Image courtesy of Random42

Getting under the microscope with Random42's amazing medical animations

Imagine being able to see what cells, platelets, and viruses look like close up—all without a microscope. It may sound like something from a sci-fi novel (or a particularly memorable school field trip to the science museum), but for the team at Random42, it’s part of everyday life. 

The only difference is instead of shrinking the human body, they’re using technology to expand it. After investing in an Oculus DK1, the London-based studio—which has been creating pioneering medical animation for three decades—began using Unreal Engine’s Blueprint visual scripting system to make realistic blood vessels they could explore in VR. “We were surprised at how easy it was to set up and build a project in Unreal Engine, compared to other game engines we had experimented with before,” says Callum Welsh, Head of R&D at Random42.
It was the start of a pipeline that would lead to Random42’s Covid-19 Infection and Vaccine Development Animation: their first animation made entirely in Unreal Engine. The recently released short is a follow-up to the hugely successful Coronavirus Outbreak Animation that was released in 2020 and has since received almost two million views; been featured in news programs and documentaries around the world; and spawned the brand-new sequel on vaccine development.
Image courtesy of Random42

No room for error

According to Welsh, the move to Unreal Engine has resulted in more time to iterate on shots, a huge advantage when every frame needs to be as scientifically accurate as possible. This was especially important for their latest vaccine development animation: lack of clarity could affect rates of vaccine hesitancy or lead to misinformation. 

To ensure their medical animation was as accurate as possible, Random42’s science department began by collating information from a variety of sources into a fact-checked narrative. The art and animation team then used a protein data bank to download point clouds that would serve as a reference for building super-accurate virus geometry. A procedural Houdini setup meant they could process dozens of these point clouds at a time and make sweeping changes to all affected exports. Each export was then brought into Niagara to instance meshes in the Unreal Engine level.
Image courtesy of Random42
“Because we were using a real-time workflow, it was effortless to jump into a shot and constantly polish the animation, spawn particles, or try different lighting,” Welsh explains. “We would position another hero protein to fill out some dead space and have an updated rendered playblast in the edit in a few minutes. With Sequencer, we were also able to trigger events and update variables in Blueprints and Niagara systems, which meant we had so much freedom in animation. It was great to be able to scrub the timeline, notice a section that required some improvement, and then jump into the viewport and tweak the layout, materials, and lighting on the fly.”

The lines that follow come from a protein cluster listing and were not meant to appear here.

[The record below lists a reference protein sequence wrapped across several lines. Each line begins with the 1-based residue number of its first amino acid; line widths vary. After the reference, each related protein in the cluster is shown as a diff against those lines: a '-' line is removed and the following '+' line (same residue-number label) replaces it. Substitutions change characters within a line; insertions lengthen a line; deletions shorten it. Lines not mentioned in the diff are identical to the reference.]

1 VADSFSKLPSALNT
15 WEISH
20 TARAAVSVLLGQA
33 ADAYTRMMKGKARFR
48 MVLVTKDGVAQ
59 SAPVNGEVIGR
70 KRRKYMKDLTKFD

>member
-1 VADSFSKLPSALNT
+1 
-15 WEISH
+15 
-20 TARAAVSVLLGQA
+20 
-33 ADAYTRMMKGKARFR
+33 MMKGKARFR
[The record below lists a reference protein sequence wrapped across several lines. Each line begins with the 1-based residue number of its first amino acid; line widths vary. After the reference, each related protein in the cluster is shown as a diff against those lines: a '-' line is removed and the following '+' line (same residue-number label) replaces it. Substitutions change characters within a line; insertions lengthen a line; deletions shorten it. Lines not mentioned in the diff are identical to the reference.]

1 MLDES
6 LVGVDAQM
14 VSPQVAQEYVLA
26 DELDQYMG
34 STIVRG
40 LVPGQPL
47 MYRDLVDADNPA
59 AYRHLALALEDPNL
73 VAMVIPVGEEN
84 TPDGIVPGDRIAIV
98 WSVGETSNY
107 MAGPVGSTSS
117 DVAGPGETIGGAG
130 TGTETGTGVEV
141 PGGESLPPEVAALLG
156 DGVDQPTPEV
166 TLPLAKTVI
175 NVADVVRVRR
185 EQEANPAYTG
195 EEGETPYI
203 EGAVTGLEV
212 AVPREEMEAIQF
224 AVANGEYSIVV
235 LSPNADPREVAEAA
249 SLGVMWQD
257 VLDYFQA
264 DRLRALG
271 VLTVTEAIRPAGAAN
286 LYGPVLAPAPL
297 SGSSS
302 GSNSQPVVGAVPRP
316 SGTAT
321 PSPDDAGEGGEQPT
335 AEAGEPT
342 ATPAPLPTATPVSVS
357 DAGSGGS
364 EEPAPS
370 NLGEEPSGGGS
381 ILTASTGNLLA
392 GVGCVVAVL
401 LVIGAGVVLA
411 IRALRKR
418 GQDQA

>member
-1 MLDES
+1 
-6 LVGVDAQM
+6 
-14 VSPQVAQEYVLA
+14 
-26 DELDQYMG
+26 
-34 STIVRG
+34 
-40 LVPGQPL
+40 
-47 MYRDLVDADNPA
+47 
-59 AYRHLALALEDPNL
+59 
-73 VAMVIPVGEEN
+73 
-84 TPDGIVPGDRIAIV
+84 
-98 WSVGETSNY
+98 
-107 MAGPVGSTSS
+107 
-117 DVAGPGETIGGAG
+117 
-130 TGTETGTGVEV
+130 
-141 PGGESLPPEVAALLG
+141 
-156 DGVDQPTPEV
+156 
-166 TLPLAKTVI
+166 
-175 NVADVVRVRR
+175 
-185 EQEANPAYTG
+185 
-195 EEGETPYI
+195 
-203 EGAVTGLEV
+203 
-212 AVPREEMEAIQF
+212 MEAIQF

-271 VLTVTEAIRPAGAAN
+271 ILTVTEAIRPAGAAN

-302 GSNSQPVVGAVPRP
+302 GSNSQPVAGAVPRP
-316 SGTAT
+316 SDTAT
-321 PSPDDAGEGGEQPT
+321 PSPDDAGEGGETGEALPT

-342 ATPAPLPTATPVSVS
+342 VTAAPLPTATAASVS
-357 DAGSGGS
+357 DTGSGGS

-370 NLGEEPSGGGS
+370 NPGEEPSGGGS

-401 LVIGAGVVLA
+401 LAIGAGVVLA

By the time the project was complete, the Random42 team had even built their own custom tools to simplify material creation across the project, and saved even more time by using MetaHuman Creator to create realistic characters.
Image courtesy of Random42
“As we were working on the project, the first preview of MetaHumans came out,” Welsh remembers. “Like everyone else, we were super excited to try it out. One of the artists did a quick test scene and found it fit perfectly. It was very intuitive and easy to use, and the various face morphs looked great in animation. The best thing for me is it standardizes a rig for everyone to use. If we produce animations on one MetaHuman, we can easily transfer them onto another. Together with Blueprints and Niagara, this aided in a much more collaborative animation process, as we could do real-time reviews and create the final result in record time.”

The need for more education

“Our goal is to educate people, so ensuring we are a resource you can trust is key,” Welsh adds. “With Unreal Engine, we were working so much more efficiently that it was a lot easier to scrap something if it wasn’t working, as you hadn’t invested as much time in blocking it out. That meant we could potentially even scrap entire scenes if an element isn’t up to our high standards of accuracy, without missing any deadlines.”

As the world of modern medicine and healthcare becomes more and more advanced, it can be increasingly difficult for many to understand the complexities of the body and make informed decisions about treatments. With their new real-time workflow, Random42 aims to ensure they can push the quality of animation further, to make more engaging content that people can more easily digest and learn from.
Image courtesy of Random42

“In the future, we want to revisit several Unreal Engine R&D tests, like a virtual camera rig that we made using Oculus Touch,” Welsh concludes. “The most important thing, however, is to help save lives by democratizing information. Research has shown that video learning is much more effective than text-based learning styles for engagement, understanding, and retention. Animations have always been an effective way of telling stories, and medical animations are doing the same thing. We are telling the story of how a disease works, and hopefully, this will help us all better understand how to mitigate its effects.”

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